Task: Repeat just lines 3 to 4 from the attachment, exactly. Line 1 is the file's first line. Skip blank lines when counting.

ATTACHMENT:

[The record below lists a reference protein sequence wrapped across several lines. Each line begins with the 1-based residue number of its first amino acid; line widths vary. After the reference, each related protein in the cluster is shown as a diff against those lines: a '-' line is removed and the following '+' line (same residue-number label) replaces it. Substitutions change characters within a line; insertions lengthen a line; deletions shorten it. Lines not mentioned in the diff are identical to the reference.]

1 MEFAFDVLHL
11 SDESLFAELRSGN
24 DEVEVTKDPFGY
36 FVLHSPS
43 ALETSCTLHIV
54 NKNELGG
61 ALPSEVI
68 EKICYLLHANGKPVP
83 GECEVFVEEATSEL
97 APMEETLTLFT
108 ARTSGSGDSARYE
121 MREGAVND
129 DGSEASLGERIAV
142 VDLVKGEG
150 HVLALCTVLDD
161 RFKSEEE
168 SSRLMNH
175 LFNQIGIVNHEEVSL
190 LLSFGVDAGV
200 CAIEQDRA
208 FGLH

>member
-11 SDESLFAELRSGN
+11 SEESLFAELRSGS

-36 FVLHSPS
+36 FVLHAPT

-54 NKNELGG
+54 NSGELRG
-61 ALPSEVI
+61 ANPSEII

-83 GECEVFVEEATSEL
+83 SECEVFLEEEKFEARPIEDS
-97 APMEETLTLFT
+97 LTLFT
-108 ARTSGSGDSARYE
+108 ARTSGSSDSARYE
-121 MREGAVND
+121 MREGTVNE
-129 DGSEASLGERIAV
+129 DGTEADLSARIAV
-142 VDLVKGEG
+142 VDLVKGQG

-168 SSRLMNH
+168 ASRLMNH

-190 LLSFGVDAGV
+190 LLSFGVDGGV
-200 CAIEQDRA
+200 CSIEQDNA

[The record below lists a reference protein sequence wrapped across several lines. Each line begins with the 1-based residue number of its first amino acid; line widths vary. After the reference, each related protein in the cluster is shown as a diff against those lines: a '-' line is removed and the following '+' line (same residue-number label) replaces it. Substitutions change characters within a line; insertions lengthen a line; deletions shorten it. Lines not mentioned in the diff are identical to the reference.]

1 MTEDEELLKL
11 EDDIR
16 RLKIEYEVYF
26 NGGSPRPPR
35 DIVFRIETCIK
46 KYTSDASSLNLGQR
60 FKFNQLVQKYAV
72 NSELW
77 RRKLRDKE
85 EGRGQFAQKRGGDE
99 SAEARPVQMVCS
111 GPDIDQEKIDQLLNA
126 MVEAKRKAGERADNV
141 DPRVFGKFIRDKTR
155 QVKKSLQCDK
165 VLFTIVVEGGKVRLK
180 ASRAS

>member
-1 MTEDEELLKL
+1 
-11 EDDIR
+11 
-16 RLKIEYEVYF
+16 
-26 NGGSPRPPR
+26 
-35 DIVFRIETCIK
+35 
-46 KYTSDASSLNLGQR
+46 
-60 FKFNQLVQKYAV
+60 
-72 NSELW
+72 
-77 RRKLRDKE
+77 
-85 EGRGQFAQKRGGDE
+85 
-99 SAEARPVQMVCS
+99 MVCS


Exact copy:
11 SDESLFAELRSGN
24 DEVEVTKDPFGY